NIST researchers have created a sort of a photon molecule

Step towards building objects from photons

Researchers from the US National Institute of Standards and Technology (NIST) have managed to create a precursor of a photon molecule, making two photons travel side by side at a specific distance. 

The work is a continuation of an earlier experiment, in which a molecule of two photons with one sitting atop the other has been created.

The two experiments are important steps towards the possibility of building objects out of weightless photons.

"It's not a molecule per se, but you can imagine it as having a similar kind of structure," explained NIST's Alexey Gorshkov. "We're learning how to build complex states of light that, in turn, can be built into more complex objects. This is the first time anyone has shown how to bind two photons a finite distance apart."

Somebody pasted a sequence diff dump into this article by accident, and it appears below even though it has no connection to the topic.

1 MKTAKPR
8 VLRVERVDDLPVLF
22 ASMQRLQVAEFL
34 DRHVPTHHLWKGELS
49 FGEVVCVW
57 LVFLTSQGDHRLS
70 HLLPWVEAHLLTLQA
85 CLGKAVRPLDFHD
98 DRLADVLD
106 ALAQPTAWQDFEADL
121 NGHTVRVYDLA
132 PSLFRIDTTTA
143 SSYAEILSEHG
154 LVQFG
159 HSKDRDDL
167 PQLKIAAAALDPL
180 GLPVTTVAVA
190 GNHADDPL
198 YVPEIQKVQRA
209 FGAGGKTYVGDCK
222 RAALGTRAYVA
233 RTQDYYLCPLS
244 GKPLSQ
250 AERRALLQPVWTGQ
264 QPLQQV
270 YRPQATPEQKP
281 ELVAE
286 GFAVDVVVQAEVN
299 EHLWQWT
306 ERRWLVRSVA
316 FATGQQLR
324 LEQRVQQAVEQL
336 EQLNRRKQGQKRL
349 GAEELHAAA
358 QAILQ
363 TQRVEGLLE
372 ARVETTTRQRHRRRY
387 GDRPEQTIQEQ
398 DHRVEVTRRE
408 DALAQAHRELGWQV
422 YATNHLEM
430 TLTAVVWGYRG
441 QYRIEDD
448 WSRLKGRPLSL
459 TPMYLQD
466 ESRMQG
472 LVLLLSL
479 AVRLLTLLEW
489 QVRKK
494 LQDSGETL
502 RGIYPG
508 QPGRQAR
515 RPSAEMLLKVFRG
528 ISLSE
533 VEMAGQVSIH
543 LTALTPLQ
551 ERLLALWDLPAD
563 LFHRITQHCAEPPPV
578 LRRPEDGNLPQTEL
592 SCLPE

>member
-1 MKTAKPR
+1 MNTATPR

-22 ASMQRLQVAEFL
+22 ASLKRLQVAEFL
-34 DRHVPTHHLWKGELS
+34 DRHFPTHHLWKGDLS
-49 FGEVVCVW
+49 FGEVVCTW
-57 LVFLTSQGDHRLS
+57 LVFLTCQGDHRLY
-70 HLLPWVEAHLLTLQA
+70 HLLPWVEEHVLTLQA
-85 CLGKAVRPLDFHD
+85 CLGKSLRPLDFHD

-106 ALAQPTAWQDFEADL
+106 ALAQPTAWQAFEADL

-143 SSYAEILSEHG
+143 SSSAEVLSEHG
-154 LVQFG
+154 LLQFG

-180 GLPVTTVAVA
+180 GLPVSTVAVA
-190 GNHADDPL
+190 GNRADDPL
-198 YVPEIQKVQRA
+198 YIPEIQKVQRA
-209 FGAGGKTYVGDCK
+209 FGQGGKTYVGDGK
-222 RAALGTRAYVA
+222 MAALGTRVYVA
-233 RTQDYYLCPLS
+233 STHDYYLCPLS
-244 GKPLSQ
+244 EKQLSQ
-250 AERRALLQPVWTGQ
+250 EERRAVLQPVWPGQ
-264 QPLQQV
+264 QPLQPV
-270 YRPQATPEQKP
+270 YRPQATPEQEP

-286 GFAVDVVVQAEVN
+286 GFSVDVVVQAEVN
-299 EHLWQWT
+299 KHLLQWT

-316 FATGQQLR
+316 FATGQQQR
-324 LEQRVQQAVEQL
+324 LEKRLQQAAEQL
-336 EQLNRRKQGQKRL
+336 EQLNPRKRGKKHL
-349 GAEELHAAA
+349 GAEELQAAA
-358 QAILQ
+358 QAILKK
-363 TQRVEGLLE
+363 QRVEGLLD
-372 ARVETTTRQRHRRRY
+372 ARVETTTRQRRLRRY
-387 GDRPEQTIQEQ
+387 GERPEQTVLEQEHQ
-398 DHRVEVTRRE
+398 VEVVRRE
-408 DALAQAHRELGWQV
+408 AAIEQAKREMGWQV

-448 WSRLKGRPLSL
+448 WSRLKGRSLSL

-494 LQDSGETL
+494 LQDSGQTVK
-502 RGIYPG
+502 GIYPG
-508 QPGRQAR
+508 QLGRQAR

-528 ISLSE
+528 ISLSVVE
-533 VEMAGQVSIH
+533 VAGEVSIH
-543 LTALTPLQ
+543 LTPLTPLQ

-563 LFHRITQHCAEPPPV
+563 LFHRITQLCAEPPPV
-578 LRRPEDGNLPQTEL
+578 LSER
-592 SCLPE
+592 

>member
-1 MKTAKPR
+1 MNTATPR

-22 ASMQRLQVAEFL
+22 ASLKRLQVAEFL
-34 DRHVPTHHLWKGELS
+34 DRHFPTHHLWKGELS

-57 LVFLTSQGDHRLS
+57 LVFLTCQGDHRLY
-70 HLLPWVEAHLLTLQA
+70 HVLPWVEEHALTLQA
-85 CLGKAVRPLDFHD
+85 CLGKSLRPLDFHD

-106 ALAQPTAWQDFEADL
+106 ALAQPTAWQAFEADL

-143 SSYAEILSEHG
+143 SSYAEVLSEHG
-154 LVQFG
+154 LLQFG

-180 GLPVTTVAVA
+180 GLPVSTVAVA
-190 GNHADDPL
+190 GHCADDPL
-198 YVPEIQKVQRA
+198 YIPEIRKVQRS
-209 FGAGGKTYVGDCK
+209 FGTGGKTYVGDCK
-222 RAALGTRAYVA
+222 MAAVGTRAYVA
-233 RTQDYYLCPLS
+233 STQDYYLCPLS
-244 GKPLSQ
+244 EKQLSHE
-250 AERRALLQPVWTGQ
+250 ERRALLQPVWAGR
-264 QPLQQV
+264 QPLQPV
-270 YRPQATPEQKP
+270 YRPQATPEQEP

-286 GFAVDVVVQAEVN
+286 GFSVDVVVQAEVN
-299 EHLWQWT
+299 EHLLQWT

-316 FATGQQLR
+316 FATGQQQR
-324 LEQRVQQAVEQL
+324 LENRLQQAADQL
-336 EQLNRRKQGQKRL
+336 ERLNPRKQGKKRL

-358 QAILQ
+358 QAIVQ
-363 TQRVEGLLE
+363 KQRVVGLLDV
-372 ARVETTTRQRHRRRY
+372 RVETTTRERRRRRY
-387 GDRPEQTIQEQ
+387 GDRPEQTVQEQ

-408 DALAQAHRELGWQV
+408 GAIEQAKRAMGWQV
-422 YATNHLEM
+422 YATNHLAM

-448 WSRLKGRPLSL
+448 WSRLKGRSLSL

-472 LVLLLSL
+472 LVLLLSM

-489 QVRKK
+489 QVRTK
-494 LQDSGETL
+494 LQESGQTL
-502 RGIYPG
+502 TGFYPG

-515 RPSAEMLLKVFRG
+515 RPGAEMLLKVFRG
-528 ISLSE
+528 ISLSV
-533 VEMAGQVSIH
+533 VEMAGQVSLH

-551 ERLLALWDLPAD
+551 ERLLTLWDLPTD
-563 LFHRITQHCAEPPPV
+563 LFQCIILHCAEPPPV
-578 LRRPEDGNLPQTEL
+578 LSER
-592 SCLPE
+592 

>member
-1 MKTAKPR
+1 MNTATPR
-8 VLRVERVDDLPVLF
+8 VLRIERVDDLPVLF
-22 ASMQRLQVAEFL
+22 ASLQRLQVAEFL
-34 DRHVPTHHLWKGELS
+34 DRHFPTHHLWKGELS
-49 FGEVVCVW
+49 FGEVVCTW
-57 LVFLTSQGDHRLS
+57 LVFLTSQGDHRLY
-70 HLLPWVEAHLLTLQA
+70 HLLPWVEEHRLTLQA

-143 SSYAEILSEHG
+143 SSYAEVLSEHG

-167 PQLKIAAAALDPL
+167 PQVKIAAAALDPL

In an article in the latest issue of the Physical Review Letters, the researchers explained that the arrangement binding the two photons is akin to the way that two hydrogen atoms sit next to each other in a hydrogen molecule.

"Lots of modern technologies are based on light, from communication technology to high-definition imaging," Gorshkov said. "Many of them would be greatly improved if we could engineer interactions between photons."

The finding could make it easier to calibrate sensors by creating a ‘standard candle’ shining a precise number of photons at a detector.

Furthermore, binding and entangling photons could eventually pave the way for using photons as information processors in computers.

Such computers would not only be faster, but also much more energy-efficient, the researchers said.

Currently, all data travelling in the form of light beams in fibre-optic cables have to be converted into electrons for processing. The conversion requires a lot of energy and could be completely removed if computers were able to process photons directly.

"It's a cool new way to study photons," Gorshkov said. "They're massless and fly at the speed of light. Slowing them down and binding them may show us other things we didn't know about them before."


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